No Relief Coming
There’s no relief in sight, according to today’s forecast from the National Weather Service. Temperatures across southern Texas will reach 108 degrees Fahrenheit (42 degrees Celsius) June 15 through June 19 and precipitation will remain below-normal through June 27.
Water consumption by Eagle Ford Shale drillers is forecast to explode during the next 25 years, Mace said. A study to be released later this summer by the Texas Water Development Board and the University of Texas’s Bureau of Economic Geology estimates fracking-water demand in the area will jump 10-fold by 2020, and double again by 2030, he said.
Since Petrohawk Energy Corp. drilled the first discovery in the Eagle Ford Shale in 2008, oil explorers have sought to gain footholds in the 20,000 square-mile (51,800 square-kilometer) formation. Exxon spent $34.9 billion last year to buy XTO Energy Inc. to capture fracking expertise and U.S. assets including Eagle Ford leases. Marathon Oil Corp. agreed on June 1 to pay KKR & Co.-backed Hilcorp Resources Holding LP $3.5 billion for assets in the area.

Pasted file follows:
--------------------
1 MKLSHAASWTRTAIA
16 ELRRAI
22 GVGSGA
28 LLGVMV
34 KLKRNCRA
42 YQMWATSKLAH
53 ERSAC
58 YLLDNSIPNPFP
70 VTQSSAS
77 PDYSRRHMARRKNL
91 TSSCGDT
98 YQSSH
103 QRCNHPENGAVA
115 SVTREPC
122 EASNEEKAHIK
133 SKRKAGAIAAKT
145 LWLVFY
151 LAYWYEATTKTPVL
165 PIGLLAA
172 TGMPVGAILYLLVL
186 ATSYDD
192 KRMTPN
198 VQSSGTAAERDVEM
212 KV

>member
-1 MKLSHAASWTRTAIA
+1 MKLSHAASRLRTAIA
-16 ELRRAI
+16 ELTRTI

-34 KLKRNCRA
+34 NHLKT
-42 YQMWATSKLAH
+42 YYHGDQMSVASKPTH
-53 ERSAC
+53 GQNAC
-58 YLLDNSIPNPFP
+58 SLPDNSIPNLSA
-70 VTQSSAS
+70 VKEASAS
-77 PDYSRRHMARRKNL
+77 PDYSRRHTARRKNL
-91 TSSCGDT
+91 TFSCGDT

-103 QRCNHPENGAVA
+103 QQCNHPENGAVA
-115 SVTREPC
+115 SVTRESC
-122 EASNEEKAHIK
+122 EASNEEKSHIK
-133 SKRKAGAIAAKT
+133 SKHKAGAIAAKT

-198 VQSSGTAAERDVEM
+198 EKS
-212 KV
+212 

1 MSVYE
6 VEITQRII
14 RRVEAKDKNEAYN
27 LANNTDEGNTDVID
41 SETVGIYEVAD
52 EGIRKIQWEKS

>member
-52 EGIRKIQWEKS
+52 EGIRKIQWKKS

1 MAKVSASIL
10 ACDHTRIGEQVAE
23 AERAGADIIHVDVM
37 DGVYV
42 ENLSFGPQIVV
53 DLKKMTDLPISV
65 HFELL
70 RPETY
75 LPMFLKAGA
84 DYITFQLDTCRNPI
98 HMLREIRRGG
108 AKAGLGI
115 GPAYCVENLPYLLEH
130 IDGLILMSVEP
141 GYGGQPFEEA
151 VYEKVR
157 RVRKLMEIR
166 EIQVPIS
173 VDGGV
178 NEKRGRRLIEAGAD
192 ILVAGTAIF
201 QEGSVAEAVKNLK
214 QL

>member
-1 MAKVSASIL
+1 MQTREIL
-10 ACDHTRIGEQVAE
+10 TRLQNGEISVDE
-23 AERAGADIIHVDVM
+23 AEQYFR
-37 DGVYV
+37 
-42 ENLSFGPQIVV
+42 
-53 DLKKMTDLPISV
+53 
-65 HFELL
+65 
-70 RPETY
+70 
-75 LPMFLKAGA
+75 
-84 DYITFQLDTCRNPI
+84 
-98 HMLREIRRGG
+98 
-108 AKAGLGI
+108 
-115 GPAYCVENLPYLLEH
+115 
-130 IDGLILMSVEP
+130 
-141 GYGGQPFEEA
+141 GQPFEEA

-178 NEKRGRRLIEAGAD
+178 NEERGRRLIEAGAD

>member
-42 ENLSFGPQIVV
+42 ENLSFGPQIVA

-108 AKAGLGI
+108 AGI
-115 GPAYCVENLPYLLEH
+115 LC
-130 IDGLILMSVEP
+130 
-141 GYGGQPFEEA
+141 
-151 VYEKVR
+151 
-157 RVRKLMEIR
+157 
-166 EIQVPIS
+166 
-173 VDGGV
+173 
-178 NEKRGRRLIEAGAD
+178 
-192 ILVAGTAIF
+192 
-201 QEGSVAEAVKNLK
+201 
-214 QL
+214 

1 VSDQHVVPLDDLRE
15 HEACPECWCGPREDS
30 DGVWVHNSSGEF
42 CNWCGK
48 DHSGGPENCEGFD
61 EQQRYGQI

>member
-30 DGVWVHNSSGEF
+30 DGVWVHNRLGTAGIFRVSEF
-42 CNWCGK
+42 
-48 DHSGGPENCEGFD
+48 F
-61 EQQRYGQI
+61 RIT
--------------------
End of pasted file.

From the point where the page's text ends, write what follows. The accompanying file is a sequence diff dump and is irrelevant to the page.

Anadarko and Houston-based Swift Energy Co. are among the companies buying water for fracking from Hidalgo Irrigation District No. 2, which also supplies water to 400,000 acres of sugar cane, cotton, peppers and cantaloupe, Hinojosa said. If rain doesn’t arrive in the next four months to replenish the reservoirs, Hinojosa said he’ll have to reconsider whether to continue selling to the oil companies.